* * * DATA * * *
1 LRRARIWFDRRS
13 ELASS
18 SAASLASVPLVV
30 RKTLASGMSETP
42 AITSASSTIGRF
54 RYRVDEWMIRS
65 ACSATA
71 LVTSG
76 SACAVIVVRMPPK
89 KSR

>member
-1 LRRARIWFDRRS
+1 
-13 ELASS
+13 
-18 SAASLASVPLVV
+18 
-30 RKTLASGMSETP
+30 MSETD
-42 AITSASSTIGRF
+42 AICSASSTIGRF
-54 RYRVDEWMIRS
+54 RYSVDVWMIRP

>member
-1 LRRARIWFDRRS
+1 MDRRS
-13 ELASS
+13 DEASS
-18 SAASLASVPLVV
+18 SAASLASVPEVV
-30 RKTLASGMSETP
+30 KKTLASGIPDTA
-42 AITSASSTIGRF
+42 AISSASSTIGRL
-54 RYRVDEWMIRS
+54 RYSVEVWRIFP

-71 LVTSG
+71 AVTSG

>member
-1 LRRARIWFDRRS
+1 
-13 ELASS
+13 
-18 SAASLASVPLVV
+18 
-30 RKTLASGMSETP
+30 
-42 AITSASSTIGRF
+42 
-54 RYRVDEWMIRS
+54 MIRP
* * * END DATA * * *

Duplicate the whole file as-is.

1 LRRARIWFDRRS
13 ELASS
18 SAASLASVPLVV
30 RKTLASGMSETP
42 AITSASSTIGRF
54 RYRVDEWMIRS
65 ACSATA
71 LVTSG
76 SACAVIVVRMPPK
89 KSR

>member
-1 LRRARIWFDRRS
+1 
-13 ELASS
+13 
-18 SAASLASVPLVV
+18 
-30 RKTLASGMSETP
+30 MSETD
-42 AITSASSTIGRF
+42 AICSASSTIGRF
-54 RYRVDEWMIRS
+54 RYSVDVWMIRP

>member
-1 LRRARIWFDRRS
+1 MDRRS
-13 ELASS
+13 DEASS
-18 SAASLASVPLVV
+18 SAASLASVPEVV
-30 RKTLASGMSETP
+30 KKTLASGIPDTA
-42 AITSASSTIGRF
+42 AISSASSTIGRL
-54 RYRVDEWMIRS
+54 RYSVEVWRIFP

-71 LVTSG
+71 AVTSG

>member
-1 LRRARIWFDRRS
+1 
-13 ELASS
+13 
-18 SAASLASVPLVV
+18 
-30 RKTLASGMSETP
+30 
-42 AITSASSTIGRF
+42 
-54 RYRVDEWMIRS
+54 MIRP